Mississippi should produce its highest average soybean yield ever on a crop that was planted earlier than ever.

“This is the best crop per-acre average on record,” says Alan Blaine, soybean specialist with Mississippi State University. “Early planting got the crop off to a good start, we had a near-perfect growing season and we avoided late-season dry weather.”

While there were areas of extremes with as few as 20 bu./acre, other producers “made yields they've only dreamed of,” Blaine says.

The USDA predicted a 39-bu. average yield for the state. Blaine, however, is predicting the final figures to be more like 40-41 bu./acre on average. The state's average per-acre yield is about 30 bu.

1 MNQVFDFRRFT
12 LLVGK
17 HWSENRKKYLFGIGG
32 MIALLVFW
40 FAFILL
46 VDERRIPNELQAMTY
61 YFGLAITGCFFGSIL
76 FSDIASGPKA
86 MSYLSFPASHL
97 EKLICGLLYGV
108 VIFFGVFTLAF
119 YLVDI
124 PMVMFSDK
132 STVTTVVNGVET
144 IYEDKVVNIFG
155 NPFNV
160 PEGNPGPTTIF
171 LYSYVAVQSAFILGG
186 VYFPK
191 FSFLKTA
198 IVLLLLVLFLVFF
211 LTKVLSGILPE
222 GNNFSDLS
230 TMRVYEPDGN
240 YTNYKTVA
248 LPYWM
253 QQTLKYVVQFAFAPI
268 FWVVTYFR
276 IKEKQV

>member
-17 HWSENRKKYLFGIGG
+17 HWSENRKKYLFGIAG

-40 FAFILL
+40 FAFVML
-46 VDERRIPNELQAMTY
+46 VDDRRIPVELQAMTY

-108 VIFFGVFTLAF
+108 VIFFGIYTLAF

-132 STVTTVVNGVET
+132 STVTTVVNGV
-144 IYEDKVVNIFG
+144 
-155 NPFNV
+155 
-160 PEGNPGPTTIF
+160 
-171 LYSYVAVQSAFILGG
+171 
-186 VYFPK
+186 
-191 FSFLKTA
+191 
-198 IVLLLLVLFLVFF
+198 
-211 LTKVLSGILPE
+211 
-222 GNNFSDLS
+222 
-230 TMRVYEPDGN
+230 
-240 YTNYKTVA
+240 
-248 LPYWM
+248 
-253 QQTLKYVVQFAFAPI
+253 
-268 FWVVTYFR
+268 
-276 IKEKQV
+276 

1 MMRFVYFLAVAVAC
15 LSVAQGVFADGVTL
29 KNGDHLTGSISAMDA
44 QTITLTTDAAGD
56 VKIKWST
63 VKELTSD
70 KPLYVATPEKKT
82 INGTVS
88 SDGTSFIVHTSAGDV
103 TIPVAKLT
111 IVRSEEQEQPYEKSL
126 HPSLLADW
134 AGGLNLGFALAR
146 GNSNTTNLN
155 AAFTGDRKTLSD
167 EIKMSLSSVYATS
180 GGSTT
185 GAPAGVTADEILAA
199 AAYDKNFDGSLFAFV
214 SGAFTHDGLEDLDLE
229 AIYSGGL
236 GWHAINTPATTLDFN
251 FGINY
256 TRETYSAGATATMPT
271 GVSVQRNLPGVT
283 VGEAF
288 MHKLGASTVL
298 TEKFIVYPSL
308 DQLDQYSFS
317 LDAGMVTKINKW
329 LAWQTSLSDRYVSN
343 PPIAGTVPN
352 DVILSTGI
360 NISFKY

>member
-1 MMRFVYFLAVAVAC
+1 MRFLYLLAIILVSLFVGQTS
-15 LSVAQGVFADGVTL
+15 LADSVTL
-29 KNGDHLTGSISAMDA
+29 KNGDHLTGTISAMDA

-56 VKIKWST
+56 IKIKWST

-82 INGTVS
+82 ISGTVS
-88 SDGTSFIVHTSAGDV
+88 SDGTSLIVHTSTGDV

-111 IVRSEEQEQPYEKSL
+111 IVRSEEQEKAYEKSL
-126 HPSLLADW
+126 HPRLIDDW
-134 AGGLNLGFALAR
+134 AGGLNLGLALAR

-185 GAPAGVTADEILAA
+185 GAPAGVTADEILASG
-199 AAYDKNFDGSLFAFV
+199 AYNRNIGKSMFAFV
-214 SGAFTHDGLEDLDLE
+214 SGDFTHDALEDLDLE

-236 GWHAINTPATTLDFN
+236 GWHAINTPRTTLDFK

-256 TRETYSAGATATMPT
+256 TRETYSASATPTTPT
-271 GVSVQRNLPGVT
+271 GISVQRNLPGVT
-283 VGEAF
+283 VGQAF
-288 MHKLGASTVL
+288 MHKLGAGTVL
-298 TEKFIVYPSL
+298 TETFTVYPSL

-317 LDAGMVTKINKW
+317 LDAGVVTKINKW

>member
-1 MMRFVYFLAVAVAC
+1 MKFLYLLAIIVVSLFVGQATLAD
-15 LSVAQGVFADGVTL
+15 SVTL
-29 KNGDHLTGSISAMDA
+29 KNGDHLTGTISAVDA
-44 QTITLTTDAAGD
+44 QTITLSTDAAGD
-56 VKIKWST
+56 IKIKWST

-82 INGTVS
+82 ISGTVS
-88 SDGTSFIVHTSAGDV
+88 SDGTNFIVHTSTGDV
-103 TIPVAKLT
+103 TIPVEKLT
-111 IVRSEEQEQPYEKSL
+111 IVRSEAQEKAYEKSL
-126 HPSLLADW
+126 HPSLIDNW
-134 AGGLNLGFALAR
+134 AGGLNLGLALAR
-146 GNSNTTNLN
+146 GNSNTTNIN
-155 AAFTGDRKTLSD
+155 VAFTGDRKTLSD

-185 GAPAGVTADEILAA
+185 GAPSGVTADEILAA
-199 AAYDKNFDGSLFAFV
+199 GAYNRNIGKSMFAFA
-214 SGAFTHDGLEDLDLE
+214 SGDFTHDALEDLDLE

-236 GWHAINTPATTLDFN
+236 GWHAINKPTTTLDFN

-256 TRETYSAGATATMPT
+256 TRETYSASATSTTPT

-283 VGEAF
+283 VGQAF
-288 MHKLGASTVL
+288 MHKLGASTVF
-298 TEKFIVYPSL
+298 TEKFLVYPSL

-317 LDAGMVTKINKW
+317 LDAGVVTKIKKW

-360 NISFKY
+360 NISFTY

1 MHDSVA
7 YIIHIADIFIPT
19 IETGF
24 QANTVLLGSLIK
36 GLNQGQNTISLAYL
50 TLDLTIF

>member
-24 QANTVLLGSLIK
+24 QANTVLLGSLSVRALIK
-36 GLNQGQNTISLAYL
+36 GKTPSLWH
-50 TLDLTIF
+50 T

“I don't think people have a real handle on what the early planting and early maturing varieties have meant to the South,” Blaine says.

By May 14, 83% of Mississippi's crop was in the ground. Harvest began about Aug. 10, and by the end of October about 98% had been harvested.

Blaine says the growing season was nearly perfect except for heavy rain in mid-June. Because of this, Mississippi is experiencing high production, as are the rest of the soybean-growing states.